How to Build a Solar Panel Step 3: Placing Solar Panels
The next step is a very delicate step. This is where you actually place the fragile solar cells in the enclosure and solder the solar cells together. Soldering the cells together can be tricky. I found the only way, was to place the solar cells upside down and solder as many together as you could and still be able to flip them back over with ease. When soldering the cells together, the positive end should be soldered to the negative end of the new cell being placed. This is repeated until all cells are accounted for and connected in series. When you have finished soldering all the solar cells together, you should have a positive and negative end that isn't accounted for. This will be your positive and negative voltage source outputs. Once you have all the cells soldered together, you are now ready to glue them inside the enclosure. You should only use a few gobs of glue when gluing the solar panel. If you use too much, the solar panels will fit to tightly. When the enclosure or the panels themselves expand from the heat it could cause them to break. I suggest putting a glob at the corners and in the middle of the solar panel to leave room for expansion.
How to Build a Solar Panel Step 4: Testing and Running Wires
Once you have your solar panels in place, you should run a black wire from the negative voltage source and a red wire from the positive voltage source. A hole should be drilled in the 3 X 4 border or the back of the plywood, big enough for both wires to fit through. When you have your wires through the hole, fill the hole with silicon. Again this is to keep the box weatherproof. Testing should also be done before placing the plexiglass you cut earlier over the solar panels. Testing can be done with a voltmeter. I was building a solar panel to put out 18V, so when I tested the positive and negative outputs, my voltage came to 18V. Of course this was with it sitting in the blazing sun. Depending on the amount of solar cells you used, if they are all soldered correctly, you should get your desired voltage. Now that I have tested the solar panels and everything is correct, we're ready to close it up.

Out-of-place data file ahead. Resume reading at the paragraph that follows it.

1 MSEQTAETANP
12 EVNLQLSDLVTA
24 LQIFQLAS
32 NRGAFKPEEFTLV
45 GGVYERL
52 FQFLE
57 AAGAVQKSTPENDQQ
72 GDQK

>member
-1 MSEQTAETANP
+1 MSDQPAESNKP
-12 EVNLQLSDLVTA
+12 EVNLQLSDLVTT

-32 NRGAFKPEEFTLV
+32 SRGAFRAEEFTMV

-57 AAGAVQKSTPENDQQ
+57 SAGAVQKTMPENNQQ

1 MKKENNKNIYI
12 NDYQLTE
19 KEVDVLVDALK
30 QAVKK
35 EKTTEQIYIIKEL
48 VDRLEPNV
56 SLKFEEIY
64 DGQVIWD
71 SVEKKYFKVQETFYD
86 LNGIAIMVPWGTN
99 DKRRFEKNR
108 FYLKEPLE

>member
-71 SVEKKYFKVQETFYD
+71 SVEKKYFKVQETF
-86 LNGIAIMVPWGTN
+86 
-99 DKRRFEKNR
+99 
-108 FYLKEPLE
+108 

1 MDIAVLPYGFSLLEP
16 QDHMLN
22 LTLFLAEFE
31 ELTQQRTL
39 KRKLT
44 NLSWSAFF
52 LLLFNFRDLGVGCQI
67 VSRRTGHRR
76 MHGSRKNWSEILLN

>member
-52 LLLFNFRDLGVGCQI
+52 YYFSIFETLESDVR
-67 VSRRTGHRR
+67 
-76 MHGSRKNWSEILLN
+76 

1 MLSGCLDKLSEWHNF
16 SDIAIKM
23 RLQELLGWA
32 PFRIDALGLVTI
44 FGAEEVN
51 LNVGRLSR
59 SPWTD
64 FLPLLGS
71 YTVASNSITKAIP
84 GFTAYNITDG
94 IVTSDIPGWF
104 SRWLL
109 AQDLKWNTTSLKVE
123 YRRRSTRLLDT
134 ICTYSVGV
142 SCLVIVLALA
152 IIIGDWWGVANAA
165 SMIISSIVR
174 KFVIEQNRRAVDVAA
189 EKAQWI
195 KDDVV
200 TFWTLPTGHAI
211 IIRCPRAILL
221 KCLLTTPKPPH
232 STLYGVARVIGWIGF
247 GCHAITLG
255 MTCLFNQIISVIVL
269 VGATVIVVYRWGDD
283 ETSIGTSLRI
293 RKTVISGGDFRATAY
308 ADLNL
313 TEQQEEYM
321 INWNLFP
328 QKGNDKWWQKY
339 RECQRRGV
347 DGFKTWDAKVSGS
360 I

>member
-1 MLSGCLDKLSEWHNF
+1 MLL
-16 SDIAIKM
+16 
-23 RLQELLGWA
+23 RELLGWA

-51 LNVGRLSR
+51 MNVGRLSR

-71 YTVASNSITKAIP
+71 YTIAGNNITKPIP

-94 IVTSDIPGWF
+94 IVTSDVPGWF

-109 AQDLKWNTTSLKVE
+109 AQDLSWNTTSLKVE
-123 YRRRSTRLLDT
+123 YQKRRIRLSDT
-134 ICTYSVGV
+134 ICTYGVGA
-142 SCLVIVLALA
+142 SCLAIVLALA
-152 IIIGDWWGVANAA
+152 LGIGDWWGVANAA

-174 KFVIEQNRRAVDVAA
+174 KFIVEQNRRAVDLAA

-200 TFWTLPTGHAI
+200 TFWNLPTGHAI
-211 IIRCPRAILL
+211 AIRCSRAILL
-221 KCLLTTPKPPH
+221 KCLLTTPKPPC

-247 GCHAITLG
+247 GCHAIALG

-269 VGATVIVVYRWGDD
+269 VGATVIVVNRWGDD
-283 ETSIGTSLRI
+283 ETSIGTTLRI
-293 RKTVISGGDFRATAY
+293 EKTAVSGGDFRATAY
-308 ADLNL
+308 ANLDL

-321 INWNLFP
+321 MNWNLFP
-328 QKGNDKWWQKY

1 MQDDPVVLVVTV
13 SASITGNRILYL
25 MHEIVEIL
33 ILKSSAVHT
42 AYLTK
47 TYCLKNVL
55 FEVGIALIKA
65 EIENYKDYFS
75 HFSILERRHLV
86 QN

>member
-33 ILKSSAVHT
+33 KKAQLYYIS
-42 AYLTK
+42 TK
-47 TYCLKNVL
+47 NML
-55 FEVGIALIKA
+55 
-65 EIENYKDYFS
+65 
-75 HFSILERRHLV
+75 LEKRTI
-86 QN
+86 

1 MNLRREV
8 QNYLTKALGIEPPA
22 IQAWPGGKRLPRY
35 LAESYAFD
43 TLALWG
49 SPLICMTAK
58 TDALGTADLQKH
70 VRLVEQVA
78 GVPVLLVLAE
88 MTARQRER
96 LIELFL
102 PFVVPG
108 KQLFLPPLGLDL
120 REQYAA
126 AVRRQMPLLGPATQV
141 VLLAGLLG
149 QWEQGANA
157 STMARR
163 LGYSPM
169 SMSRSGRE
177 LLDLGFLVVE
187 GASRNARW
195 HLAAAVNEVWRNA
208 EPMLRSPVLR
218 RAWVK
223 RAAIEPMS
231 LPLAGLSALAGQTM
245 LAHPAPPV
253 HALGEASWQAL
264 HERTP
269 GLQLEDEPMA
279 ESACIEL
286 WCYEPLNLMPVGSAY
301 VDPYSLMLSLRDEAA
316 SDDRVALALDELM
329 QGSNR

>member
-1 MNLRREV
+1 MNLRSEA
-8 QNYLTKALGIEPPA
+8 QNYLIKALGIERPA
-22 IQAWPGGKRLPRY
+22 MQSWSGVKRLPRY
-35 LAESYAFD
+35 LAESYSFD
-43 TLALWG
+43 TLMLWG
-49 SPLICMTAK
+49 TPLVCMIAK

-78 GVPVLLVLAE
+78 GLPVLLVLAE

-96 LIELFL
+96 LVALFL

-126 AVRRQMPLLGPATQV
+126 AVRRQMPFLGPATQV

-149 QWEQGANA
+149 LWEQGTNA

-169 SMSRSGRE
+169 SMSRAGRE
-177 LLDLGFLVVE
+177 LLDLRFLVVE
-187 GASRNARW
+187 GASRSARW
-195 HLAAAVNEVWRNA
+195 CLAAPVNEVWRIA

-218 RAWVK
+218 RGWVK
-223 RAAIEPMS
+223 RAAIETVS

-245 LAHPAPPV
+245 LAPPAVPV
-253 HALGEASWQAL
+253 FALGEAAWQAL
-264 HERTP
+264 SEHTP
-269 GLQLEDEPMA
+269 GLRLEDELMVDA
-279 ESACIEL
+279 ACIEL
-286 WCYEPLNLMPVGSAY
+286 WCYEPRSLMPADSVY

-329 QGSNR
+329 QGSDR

How to Build a Solar Panel Step 5: Finishing Touches
Now that everything is working and ready to go, the finishing touches can be applied to the enclosure. With your solar panels in place and working, you can now put your plexiglass cover on. I strongly suggest drilling small holes in the plexiglass where you are going to put your screws. The screws should be drilled within the 3 X 4 border. Drilling holes in the plexiglass first will keep the plexiglass from breaking when trying to drill through it. Once you have the plexiglass screwed securely in place, all that's left is sealing off places moisture can come in. This is where the silicone is used the most. All cracks should be sealed completely off around the enclosure. The only place you should have open is on the bottom where you purposely drilled holes for ventilation. You also still have the naked ends of the voltage source. I attached alligator clips to mine, as I was using it for a power supply for electronics projects. You can choose to add a female or male plug for whatever project you decide to build. Once you have completed this, your solar panel is ready for use.
There is a large variety of projects you can do with solar panels. I chose to do a power supply for financial reasons. It was one of those around the house projects I didn't really want to invest a lot in. Whatever you decide to build, I hope these step by step directions help you successfully build your project.